As long as abortion restrictions and bans continue to be rammed through state legislatures and introduced on Capitol Hill, it seems that anti-choice zealots will continue making headlines with their bizarre, scientifically incorrect and downright cruel remarks. Whether they're confusing the basics of female anatomy, making offensive comparisons to historical tragedies, trivializing rape or labeling pro-choice politicians "terrorists," these anti-abortion crusaders – led by a hee-hawing band of actual elected officials – could populate a thousand lists of epically dumb comments. Here's a sampling of the most ill-informed, borderline delusional and flat-out misogynist statements from the so-called "pro-life" movement: . . .
Saturday, July 6, 2013
The Guardian UK: Why I Support Women's Access to Safe, Legal Abortion, by Rob Delaney:
I so love my kids, I can be envious of my wife for carrying them when pregnant. But I care about her right to choose just as much
I support a woman's right to safe, legal abortion because centuries of history shows us that women are going to get abortion whether they are safe and legal or not. And when they're not safe and legal, these women will often die terrible or be damaged irreparably. . . .
Sunday, June 30, 2013
The New York Times: Coming Out on Abortion:
For years, conservatives rallied support around opposition to abortion and same-sex marriage. Support for same-sex marriage has grown, in part, because opponents have realized that friends and relatives are gay. But Republicans have continued to press for tougher laws against abortion.
The Guttmacher Institute says 30 percent of American women have had an abortion by age 40. Would support for abortion rights grow if more women discussed their abortions?
Read the discussion.
Thursday, May 23, 2013
The New York Times: Unexcited? There May Be a Pill for That, by Daniel Bergner:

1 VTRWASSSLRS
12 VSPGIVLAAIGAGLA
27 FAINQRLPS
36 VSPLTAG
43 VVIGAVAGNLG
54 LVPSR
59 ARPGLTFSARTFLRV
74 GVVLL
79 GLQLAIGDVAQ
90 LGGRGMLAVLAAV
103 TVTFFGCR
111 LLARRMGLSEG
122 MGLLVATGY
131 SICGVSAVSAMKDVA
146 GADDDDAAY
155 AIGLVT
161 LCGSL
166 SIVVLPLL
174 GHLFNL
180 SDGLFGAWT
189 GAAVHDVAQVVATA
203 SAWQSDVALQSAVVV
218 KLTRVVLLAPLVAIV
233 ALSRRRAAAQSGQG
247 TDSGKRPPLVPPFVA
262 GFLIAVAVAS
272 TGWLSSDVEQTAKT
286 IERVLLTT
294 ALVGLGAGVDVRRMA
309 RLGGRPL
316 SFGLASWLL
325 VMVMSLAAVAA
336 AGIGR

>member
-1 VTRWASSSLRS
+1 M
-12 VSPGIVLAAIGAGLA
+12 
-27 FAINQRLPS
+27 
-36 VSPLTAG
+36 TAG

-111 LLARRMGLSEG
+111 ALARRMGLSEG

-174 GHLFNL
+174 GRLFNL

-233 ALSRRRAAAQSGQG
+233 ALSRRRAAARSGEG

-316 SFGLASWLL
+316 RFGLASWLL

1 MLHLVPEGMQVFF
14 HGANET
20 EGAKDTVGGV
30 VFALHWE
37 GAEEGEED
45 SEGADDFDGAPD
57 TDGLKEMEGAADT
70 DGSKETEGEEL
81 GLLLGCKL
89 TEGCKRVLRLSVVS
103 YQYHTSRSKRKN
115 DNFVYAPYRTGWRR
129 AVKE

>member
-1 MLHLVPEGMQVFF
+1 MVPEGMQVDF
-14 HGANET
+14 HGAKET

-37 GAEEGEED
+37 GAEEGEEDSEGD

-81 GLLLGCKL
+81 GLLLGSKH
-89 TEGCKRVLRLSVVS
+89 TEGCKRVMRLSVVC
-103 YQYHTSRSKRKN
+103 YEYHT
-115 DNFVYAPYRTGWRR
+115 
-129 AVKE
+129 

Linneah sat at a desk at the Center for Sexual Medicine at Sheppard Pratt in the suburbs of Baltimore and filled out a questionnaire. She read briskly, making swift checks beside her selected answers, and when she was finished, she handed the pages across the desk to Martina Miller, who gave her a round of pills.
The pills were either a placebo or a new drug called Lybrido, created to stoke sexual desire in women. . . .
. . .“Female Viagra” is the way drugs like Lybrido and Lybridos tend to be discussed. But this is a misconception. Viagra meddles with the arteries; it causes physical shifts that allow the penis to rise. A female-desire drug would be something else. It would adjust the primal and executive regions of the brain. It would reach into the psyche. . . .
See also Jezebel: How a Women's Libido Pill Could Actually Save Monogamy, by Lindy West.
Monday, May 20, 2013
The Los Angeles Times - op-ed: A birth control double standard, by Meg Waite Clayton:
Condoms are readily available without identification. Why not Plan B?
In the uproar about making the morning-after contraceptive known as Plan B available to our daughters, there has been no similar outcry about condoms and our sons. Anyone of any age can walk into a drugstore — as well as most grocery and big-box stores — and buy condoms. . . .
Sunday, February 10, 2013
The New York Times - Opinionator: Malawi's Leader Makes Safe Childbirth Her Mission, by Courtney E. Martin:
Malawi is a country of rolling hills and marshy flatlands, where 85 percent of the population live in the countryside, most subsisting on less than $2 per person per day, typically from corn and tobacco farming. It is also a country with extremely high maternal mortality. In the U.S., 1 in 2,400 women are at risk of dying while giving birth over the course of their lives; in Malawi, it is 1 out of 36. If the country’s new president, Joyce Banda, has her way, that will soon change. . . .
Thursday, November 29, 2012
Reuters: China considers easing family planning rules, by Michael Martina:
China is considering changes to its one-child policy, a former family planning official said, with government advisory bodies drafting proposals in the face of a rapidly ageing society in the world's most populous nation. . . .
Saturday, October 13, 2012
The Hill - Healthwatch blog: Celebs lambaste GOP over abortion, by Elise Viebeck:
A slew of film and television stars are pushing back against GOP efforts to ban abortion and stop President Obama's birth-control mandate.
Meryl Streep, Kevin Bacon, Kyra Sedgwick, Amy Poehler and others mounted an online push for a "Bill of Reproductive Rights" on Tuesday in collaboration with an international abortion-rights group. . . .
Sunday, September 16, 2012
The New York Times: Upstairs, Downstairs (book review of ‘Vagina: A New Biography,’ by Naomi Wolf), by Toni Bentley:
Sit back and relax, will you? Naomi Wolf has got her orgasm back. Yep. I know you were worried. We were all worried. I mean, to lose one’s orgasm at a time like this, what with Syria undergoing mass civilian murder and Romney closing in on Obama, it is really enough to put a liberated gal’s thong in a knot.